A Former Pub Turned Tasmania’s Newest Boutique Accommodation | Daily life
Thursday, December 8, 2022
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    HomeTravelA Former Pub Turned Tasmania’s Newest Boutique Accommodation

    A Former Pub Turned Tasmania’s Newest Boutique Accommodation

    Just over a year ago, Alastair and Kerry Houston purchased a 1849 former pub in Stanley – a small town their family had been regularly visiting for four years – on Tasmania’s north-west coast. The couple had been trying to work out how they could relocate permanently from Hobart to the town, so when this historic building went up for sale, they saw it as a golden opportunity.  ‘Looking for an employment opportunity and a family-focused lifestyle, this property seemed like the perfect fit,’ says Kerry.

    The 170-year old building had most recently been operating as a ‘cheap and cheerful’ guesthouse, which the Houstons hoped to transform into timelessly-styled, luxury accommodation reflective of its historical origins. The project would also include an apartment for their parents to live in, and one of the suites would be converted into the couple’s family home. 

    Rebranding and renovating the property took over 12 months, with the assistance of numerous creative people, from interior designers to copywriters. While the building had previously been renovated and was therefore in decent structural condition, these new works designed by David Denman & Associates provided a more cohesive and elegant aesthetic. ‘It was very mismatched and not really suited to the 1800s era,’ says Kerry. ‘Some areas were still derelict, like the room used to store the barrels, which is now our light-filled kitchen.’ Overall, the aim was to ‘create something special that travellers in Tasmania would like to stay in to get a sense of history, luxury and to enjoy this special village in the Cradle Coast region.’

    Integral to the design process was researching the property’s history, which would inform the storytelling conveyed in the styling by Belle Hemming and Lynda Gardener of Inside Story. The name Ship Inn, for example, was the name of the building when it traded as a pub in the 1800s, so reinstating this felt only fitting. Belle and Lynda refined the couple’s vision upon visiting the property, and examining their amassed collection of artwork that would be incorporated into the suites.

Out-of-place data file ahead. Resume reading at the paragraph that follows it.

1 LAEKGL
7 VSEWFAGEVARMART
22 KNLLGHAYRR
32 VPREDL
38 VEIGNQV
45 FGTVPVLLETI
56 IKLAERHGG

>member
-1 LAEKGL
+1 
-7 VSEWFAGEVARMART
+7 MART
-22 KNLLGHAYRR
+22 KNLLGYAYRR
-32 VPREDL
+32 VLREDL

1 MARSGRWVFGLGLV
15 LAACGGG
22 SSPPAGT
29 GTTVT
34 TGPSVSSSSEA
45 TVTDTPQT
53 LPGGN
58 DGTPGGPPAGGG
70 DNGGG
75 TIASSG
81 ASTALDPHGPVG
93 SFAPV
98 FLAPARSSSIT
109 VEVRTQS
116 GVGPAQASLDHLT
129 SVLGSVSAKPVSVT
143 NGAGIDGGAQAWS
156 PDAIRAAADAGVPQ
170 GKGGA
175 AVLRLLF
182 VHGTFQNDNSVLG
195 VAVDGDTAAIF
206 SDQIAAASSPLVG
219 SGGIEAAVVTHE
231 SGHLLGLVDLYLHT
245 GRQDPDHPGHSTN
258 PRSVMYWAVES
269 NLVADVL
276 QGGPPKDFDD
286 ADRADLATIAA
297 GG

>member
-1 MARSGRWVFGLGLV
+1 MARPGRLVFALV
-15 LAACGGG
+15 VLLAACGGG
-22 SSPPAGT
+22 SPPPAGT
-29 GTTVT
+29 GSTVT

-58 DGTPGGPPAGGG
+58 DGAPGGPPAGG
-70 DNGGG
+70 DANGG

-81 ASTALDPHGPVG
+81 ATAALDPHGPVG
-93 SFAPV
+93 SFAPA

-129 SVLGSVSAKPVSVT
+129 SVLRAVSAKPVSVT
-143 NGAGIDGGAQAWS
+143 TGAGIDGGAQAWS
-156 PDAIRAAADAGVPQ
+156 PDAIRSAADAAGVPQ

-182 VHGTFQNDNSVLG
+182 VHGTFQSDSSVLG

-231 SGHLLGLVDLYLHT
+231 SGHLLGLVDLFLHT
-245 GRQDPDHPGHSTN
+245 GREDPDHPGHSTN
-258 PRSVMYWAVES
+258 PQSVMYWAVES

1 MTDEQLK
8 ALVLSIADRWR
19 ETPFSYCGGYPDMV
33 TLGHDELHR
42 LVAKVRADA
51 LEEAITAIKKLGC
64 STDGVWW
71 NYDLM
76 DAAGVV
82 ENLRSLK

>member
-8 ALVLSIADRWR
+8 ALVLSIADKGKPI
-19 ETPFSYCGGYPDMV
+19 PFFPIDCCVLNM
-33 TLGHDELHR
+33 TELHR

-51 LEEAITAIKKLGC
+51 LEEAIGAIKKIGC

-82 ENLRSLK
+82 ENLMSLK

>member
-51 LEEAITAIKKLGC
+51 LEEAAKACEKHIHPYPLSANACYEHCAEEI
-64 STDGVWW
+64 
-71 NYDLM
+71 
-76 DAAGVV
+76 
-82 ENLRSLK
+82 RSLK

The guest house continued to operate throughout this renovation process, with suites simply closed one at a time as they were due to be updated. ‘Luckily the walls are so thick the noise did not carry!’ says Kerry. 

    Major renovations of the Ship Inn are now complete and the accommodation is open for business. The family is currently taking a well-earned break before tackling the property’s final stage – converting the old billiard rooms next door into a guest lounge with undercover courtyard gardens. Stay tuned!

    Book your stay at Ship Inn Stanley here! 

    The newly opened Ship Inn Stanley. Photo – Marnie Hawson.


    Everything detail of this property has been considered, including branding and creative development by Georgie Rayner of Gorgeous Occasions, and branding and layout by Claire Gilbert. Photo – Marnie Hawson.


    The accommodation is located in Stanley, Tasmania, at the base of the sheer-sided bluff, The Nut. Photo – Marnie Hawson.


    Interior design and styling is by Belle Hemming and Lynda Gardener of Inside Story. Photo – Marnie Hawson.


    There are seven suites on the property, all of which are uniquely styled. Photo – Marnie Hawson.


    The owner’s extensive art collection features throughout the interiors. Photo – Marnie Hawson.


    While the building had previously been renovated and was therefore in decent structural condition, these new works provided a more cohesive, elegant aesthetic. Photo – Marnie Hawson.


    Rebranding and renovating the property took over 12 months with the assistance of numerous creative people. Photo – Marnie Hawson.


    Integral to the design process was researching the property’s 170-year history. Photo – Marnie Hawson.


    Ship Inn Stanley is already becoming a drawcard for the underrated Cradle Coast region. Photo – Marnie Hawson.

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